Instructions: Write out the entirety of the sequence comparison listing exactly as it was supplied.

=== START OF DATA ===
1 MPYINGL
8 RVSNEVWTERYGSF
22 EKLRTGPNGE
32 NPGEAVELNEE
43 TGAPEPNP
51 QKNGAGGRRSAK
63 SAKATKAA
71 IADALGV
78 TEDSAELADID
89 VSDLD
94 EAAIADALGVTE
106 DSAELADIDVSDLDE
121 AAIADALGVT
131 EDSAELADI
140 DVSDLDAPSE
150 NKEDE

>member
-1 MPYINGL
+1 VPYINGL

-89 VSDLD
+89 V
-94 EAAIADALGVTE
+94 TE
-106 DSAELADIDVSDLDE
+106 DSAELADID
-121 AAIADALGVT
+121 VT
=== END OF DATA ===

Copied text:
1 MPYINGL
8 RVSNEVWTERYGSF
22 EKLRTGPNGE
32 NPGEAVELNEE
43 TGAPEPNP
51 QKNGAGGRRSAK
63 SAKATKAA
71 IADALGV
78 TEDSAELADID
89 VSDLD
94 EAAIADALGVTE
106 DSAELADIDVSDLDE
121 AAIADALGVT
131 EDSAELADI
140 DVSDLDAPSE
150 NKEDE

>member
-1 MPYINGL
+1 VPYINGL

-89 VSDLD
+89 V
-94 EAAIADALGVTE
+94 TE
-106 DSAELADIDVSDLDE
+106 DSAELADID
-121 AAIADALGVT
+121 VT